I am a member of an LGBTQ book group. For those of you not in on the culcha, the acronym stands for Lesbian, Gay, Bisexual, Transgender, Queer. “Queer” is kind of a catch-all for everybody on the sexuality and gender spectra who don’t feel the other labels fit. Sometimes, especially regarding teens, the Q stands for Questioning, when you’re just not sure. Sometimes you’ll see it LGBT, without the Q; or LGBTQIA, adding Intersex (which is different from transgender, having more to do with variant physiology than a gender identity that contradicts anatomy) and Allies (we love our allies!). Sometimes you’ll see GLBT or GLB, but it makes some folks politically uncomfortable to put the men (Gay) at the head of the line. Including the “B” and the “T” is important; historically, gay men and lesbians have sometimes been not only uncomfortable with but downright discriminatory towards bisexuals (“Ew, gross, you sleep with people with *those* parts?? Get away from me!”) and transgender folk (“Ew, just pick a gender! Be your parts, already!”).
With that out of the way: we’re here, we queer, we like to read and to talk about books. And we welcome straight people to join us at LGBTQ book group, cuz it’s about the books. Which, in our case, are by or about LGBTQ people.
Sometimes I wonder if having a specifically LGBTQ book group is the right thing. Do we really need a separate group? Can’t queer issues just be a natural part of any book group that’s paying attention to the human condition?
But as soon as I ask those questions, I know the answers: yes, it’s awfully nice; and no, for most groups it doesn’t work that way.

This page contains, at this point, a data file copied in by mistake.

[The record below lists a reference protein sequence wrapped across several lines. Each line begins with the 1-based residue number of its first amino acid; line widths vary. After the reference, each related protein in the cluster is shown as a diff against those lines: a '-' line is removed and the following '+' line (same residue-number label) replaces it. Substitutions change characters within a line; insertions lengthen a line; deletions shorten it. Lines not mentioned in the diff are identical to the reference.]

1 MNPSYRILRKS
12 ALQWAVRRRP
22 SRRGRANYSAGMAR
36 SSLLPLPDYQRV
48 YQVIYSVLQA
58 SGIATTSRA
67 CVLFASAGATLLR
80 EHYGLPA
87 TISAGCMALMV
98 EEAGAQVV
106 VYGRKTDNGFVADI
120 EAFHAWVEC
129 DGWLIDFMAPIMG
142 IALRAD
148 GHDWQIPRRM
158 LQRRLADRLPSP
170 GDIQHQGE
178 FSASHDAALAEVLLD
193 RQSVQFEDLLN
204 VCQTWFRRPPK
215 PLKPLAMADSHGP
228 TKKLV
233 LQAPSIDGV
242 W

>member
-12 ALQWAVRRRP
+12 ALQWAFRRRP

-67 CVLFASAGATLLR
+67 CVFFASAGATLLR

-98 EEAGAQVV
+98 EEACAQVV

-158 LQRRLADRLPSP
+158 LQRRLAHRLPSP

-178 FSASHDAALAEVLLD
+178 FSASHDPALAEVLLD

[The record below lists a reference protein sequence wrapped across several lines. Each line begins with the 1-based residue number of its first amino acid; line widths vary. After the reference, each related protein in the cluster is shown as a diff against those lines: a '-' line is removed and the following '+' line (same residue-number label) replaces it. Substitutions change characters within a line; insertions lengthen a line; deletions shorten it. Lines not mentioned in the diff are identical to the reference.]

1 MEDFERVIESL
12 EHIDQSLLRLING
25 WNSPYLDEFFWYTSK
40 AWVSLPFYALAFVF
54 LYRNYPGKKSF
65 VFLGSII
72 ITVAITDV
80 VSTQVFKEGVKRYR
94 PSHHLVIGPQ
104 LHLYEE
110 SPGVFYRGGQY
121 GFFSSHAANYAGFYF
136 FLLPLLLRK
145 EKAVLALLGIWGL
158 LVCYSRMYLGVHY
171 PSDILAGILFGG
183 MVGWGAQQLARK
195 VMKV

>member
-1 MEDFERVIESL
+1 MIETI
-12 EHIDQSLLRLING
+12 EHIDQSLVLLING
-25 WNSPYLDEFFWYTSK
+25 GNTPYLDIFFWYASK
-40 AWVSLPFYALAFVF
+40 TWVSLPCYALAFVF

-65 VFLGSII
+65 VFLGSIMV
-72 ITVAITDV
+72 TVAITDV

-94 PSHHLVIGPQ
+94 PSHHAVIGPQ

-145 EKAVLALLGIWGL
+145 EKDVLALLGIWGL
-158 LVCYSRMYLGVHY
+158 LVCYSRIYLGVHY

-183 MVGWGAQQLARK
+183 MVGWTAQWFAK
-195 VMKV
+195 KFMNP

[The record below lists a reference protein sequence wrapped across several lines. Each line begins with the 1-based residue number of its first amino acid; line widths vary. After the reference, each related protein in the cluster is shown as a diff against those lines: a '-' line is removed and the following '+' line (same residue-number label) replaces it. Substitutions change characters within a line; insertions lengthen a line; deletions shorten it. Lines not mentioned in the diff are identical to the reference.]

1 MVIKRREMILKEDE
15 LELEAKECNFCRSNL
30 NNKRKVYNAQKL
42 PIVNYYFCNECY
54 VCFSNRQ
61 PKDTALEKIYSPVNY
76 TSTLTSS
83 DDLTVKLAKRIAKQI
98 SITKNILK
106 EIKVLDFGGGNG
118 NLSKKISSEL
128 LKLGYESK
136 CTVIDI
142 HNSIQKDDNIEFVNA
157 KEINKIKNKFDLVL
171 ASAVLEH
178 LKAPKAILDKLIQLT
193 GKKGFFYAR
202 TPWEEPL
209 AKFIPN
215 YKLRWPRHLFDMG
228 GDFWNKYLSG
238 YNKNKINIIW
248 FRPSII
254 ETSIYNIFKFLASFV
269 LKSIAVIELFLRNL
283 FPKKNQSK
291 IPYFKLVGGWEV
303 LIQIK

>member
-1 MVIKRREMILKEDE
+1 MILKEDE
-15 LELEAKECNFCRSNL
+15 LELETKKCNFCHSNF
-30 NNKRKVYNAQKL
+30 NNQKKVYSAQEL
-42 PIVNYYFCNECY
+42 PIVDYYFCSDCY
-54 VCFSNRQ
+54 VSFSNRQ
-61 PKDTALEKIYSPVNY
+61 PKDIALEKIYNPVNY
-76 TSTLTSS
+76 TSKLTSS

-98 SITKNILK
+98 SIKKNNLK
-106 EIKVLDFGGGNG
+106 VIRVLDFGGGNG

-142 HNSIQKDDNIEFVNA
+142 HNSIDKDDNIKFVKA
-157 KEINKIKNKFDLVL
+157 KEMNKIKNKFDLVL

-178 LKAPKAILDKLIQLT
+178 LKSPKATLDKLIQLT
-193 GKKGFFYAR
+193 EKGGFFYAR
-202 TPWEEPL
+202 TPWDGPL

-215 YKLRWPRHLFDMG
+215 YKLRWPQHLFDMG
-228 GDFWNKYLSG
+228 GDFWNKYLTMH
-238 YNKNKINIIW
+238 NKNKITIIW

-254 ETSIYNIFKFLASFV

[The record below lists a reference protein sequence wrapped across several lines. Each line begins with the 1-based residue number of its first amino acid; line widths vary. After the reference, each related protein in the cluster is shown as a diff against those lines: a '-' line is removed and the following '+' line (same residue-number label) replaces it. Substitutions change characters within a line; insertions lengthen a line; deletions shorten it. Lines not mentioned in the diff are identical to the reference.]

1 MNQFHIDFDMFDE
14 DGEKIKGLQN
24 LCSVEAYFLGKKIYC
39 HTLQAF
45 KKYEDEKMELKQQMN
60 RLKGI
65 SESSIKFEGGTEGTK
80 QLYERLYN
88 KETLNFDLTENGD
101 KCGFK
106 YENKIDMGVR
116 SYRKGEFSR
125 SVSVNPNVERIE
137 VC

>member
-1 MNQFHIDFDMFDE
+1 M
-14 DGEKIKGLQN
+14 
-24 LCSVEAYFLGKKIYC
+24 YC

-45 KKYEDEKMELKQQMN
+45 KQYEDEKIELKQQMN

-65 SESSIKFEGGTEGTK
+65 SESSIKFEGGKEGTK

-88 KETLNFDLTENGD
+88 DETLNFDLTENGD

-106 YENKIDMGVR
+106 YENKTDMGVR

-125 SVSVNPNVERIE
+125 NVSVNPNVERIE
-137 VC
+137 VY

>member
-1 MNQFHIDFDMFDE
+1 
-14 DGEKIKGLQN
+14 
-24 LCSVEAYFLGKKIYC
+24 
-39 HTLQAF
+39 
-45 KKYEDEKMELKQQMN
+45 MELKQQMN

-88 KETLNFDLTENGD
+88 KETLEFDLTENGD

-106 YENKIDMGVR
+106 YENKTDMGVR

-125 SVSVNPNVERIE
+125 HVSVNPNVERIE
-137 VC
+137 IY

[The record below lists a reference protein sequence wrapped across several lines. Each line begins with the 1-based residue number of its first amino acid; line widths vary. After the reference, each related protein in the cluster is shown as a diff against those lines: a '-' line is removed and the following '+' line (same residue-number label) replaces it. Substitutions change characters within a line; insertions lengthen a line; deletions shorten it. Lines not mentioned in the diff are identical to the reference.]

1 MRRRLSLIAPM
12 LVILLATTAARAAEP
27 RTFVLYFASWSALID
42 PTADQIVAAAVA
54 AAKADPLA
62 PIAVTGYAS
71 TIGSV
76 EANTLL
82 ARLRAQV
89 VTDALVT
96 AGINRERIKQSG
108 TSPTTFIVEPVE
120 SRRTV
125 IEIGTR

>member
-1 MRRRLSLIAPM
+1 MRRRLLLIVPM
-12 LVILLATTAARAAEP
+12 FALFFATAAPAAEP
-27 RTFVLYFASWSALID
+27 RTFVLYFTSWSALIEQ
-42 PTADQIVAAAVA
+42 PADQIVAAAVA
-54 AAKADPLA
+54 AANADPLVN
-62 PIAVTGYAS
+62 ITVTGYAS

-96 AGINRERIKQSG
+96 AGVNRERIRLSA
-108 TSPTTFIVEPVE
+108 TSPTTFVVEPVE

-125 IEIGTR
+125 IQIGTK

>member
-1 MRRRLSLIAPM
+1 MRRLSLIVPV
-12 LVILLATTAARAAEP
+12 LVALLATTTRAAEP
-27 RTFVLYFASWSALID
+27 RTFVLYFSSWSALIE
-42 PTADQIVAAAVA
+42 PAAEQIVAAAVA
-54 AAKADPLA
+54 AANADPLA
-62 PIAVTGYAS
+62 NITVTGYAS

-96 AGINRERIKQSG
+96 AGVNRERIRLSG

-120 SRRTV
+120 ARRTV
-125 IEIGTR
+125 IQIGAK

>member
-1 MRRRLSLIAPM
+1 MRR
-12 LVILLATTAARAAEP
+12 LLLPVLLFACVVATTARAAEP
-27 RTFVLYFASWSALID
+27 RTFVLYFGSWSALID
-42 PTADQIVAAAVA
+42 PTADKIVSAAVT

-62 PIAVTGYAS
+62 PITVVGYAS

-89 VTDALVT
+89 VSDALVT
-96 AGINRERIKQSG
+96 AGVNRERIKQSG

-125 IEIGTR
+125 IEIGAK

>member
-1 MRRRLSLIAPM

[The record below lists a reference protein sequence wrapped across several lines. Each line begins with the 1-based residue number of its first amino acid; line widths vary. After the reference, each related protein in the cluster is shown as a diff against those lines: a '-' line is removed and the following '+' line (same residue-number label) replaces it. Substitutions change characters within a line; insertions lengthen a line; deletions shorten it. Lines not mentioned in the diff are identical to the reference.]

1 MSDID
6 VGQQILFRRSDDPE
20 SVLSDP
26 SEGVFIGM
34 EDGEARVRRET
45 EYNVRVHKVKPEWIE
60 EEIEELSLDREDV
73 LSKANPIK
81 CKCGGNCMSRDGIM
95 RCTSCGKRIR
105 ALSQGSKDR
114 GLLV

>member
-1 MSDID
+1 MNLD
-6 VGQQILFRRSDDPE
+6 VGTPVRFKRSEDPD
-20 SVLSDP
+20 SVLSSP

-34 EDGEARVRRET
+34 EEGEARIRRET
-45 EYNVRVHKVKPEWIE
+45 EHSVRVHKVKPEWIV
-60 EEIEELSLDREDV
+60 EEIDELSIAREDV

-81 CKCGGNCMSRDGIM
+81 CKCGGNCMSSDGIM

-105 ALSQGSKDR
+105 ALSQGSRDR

It really is nice having a book group “of our own”. I have made some very important friends through the LGBTQ book group (that seems to happen in every book group!). I really value our time together, sharing our perspectives on the material and the issues it brings up, disagreeing and laughing (also typical activities for a book group). It means something not only for us personally, but also that our local library recognizes us and makes a space for us.
They don’t, however, have a lot of our books. This is another reason why we need our LGBTQ Book Group. Books marketed for book groups typically have a specific audience in mind, and that audience is usually both female and straight. When libraries collect book group kits with multiple copies, they don’t normally do so with titles like Stone Butch Blues or And the Band Played On. For most of our group’s titles we have had to scrounge for copies. The Library Foundation has responded enthusiastically about finding funds for LGBTQ-themed book group kits, but we have been told that this will have to go through channels.
So, I love my LGBTQ book group. When (not *if*) I get hired, we almost certainly will have to move away, and the book group is one of the things we’ll really miss.